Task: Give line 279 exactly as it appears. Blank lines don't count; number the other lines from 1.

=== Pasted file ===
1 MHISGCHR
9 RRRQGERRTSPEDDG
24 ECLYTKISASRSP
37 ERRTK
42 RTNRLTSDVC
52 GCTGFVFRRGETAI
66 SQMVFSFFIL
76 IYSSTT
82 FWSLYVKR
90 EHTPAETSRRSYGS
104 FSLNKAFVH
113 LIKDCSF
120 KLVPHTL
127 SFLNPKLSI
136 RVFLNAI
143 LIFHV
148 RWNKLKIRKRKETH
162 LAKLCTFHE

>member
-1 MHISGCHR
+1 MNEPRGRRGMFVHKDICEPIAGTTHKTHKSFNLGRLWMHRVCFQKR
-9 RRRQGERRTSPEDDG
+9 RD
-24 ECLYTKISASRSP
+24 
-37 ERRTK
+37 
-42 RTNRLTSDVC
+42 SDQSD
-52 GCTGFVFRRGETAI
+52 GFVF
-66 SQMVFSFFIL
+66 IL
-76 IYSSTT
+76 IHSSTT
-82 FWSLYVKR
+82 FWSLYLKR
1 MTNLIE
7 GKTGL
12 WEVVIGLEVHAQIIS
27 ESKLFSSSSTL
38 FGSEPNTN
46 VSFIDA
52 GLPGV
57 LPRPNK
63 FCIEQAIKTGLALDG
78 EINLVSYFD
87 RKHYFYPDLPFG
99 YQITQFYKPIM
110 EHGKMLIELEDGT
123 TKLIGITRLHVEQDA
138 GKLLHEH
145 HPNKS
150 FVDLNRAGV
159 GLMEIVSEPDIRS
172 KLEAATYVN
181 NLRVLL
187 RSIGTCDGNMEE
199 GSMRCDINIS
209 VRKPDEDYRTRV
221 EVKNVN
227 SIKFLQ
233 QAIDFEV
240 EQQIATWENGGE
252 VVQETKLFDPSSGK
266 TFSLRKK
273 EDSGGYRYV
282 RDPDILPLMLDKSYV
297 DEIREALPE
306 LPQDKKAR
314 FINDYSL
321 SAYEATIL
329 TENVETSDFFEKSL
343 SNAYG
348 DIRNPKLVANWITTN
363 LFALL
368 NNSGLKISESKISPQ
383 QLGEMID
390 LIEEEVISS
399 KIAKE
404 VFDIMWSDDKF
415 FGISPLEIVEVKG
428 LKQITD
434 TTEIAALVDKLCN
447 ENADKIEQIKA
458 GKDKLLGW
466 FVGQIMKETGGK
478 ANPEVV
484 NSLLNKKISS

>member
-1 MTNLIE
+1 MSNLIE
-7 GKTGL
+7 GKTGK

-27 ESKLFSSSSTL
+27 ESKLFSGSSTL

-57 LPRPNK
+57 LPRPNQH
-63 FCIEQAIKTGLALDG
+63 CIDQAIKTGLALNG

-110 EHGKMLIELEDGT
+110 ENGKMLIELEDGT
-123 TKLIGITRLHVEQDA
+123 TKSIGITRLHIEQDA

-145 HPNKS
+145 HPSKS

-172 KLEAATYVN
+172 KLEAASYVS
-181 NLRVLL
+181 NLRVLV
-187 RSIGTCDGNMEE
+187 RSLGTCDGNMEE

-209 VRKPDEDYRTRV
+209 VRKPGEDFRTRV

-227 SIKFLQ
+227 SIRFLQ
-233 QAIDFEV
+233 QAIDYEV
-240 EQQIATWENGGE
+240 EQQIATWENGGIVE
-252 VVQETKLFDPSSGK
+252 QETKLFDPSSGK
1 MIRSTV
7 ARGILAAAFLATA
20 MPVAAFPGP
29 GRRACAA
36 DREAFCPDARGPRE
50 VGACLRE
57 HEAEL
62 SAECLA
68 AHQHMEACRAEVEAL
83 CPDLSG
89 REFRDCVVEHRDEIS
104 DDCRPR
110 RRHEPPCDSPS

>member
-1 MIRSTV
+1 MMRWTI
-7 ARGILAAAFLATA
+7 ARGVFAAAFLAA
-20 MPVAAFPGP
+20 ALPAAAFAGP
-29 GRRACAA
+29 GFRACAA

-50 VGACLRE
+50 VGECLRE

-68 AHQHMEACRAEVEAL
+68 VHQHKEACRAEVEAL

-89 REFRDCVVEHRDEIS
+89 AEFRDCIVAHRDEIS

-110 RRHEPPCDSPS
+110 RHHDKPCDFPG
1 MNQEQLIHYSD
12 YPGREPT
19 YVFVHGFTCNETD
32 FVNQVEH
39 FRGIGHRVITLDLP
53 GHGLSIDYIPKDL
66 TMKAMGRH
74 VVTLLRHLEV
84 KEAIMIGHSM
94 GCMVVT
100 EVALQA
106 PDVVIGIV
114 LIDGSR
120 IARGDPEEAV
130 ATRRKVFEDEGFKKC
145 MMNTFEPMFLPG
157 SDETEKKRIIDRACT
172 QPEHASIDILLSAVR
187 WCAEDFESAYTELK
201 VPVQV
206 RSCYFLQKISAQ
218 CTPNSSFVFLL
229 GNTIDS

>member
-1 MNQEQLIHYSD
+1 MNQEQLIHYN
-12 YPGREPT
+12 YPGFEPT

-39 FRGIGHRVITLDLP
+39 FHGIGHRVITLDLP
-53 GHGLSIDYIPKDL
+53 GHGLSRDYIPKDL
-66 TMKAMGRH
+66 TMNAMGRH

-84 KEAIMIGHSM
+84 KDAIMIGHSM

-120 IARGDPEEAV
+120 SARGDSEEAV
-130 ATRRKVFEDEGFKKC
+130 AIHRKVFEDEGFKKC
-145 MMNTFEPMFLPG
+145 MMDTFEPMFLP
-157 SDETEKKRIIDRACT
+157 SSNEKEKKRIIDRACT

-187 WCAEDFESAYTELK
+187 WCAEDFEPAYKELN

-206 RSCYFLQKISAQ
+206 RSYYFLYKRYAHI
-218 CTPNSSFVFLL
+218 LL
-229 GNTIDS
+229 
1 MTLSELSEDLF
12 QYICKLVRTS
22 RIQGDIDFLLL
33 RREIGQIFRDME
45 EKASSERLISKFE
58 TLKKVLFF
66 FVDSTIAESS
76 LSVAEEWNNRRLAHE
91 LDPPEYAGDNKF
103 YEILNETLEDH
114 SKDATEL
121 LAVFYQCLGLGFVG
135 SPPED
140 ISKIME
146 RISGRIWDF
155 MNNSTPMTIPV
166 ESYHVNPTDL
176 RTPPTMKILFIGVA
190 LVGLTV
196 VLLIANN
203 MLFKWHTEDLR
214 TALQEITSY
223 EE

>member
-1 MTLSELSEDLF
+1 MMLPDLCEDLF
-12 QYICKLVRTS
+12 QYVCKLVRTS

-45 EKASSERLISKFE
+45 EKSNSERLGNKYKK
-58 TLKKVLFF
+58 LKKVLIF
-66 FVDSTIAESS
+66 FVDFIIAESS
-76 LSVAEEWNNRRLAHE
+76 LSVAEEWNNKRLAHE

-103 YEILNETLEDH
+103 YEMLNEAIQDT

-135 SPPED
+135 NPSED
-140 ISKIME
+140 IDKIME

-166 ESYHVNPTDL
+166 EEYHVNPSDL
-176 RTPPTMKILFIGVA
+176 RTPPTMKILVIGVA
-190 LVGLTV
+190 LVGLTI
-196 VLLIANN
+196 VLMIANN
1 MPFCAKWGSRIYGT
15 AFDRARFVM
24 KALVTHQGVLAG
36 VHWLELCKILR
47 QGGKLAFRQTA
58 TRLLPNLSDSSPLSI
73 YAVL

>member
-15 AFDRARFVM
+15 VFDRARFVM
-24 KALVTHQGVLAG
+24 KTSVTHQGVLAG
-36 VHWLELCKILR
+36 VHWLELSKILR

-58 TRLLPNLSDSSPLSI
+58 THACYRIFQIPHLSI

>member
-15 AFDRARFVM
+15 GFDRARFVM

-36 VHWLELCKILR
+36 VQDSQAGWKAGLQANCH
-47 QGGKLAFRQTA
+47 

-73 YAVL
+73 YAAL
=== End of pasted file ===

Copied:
+73 YAAL